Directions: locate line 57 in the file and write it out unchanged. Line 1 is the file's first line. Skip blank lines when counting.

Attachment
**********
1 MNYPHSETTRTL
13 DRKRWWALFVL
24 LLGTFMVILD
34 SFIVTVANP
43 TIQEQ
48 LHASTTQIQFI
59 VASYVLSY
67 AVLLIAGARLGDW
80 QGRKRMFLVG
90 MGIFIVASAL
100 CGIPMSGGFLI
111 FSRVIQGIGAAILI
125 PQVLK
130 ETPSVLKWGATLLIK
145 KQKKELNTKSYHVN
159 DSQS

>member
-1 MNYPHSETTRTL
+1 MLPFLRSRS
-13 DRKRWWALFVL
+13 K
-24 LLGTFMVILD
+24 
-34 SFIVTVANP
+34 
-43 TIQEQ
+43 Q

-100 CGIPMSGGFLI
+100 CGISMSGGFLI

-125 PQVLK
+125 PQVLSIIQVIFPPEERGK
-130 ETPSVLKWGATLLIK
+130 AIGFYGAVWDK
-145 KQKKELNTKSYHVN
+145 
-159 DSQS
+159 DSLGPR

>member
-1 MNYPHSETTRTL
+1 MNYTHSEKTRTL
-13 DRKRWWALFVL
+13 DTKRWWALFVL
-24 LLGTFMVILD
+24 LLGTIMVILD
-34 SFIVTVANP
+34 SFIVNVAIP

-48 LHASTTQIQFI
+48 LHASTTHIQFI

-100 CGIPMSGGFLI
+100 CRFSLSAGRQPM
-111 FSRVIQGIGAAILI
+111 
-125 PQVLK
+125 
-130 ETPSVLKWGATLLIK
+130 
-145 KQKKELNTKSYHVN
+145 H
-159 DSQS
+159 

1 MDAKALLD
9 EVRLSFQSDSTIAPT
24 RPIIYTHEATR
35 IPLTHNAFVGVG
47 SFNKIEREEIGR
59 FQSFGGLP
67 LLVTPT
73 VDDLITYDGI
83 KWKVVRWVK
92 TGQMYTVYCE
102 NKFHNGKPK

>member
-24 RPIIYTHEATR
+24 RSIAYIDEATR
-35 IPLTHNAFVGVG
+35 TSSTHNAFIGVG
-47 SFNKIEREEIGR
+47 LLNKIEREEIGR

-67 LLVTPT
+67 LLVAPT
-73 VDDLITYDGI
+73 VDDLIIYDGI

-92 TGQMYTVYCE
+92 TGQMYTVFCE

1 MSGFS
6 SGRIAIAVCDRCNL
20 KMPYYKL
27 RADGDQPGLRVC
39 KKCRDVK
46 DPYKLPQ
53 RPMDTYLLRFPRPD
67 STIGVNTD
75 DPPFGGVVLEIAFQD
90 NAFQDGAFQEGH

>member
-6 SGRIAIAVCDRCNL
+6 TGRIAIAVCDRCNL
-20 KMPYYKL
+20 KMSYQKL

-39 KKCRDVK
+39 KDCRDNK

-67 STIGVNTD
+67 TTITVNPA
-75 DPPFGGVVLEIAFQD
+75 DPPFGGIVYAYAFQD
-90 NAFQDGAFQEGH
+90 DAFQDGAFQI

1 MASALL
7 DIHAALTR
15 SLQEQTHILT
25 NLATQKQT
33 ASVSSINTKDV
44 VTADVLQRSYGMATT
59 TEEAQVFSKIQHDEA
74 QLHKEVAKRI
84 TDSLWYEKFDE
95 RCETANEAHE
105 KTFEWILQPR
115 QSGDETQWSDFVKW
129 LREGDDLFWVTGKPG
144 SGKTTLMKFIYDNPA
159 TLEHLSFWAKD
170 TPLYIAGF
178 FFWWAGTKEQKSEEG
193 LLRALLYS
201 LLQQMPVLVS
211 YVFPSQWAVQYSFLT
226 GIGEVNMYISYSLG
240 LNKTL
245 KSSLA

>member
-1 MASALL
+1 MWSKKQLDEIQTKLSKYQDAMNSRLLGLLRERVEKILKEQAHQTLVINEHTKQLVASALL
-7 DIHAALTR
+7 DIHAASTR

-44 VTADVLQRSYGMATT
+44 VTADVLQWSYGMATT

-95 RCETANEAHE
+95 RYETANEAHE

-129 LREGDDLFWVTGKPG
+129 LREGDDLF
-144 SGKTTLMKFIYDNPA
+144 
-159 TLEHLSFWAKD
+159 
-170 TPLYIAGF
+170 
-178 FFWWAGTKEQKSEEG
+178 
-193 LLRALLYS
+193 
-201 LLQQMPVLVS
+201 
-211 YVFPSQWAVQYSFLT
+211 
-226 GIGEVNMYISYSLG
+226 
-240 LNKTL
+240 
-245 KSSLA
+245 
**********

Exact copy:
-145 KQKKELNTKSYHVN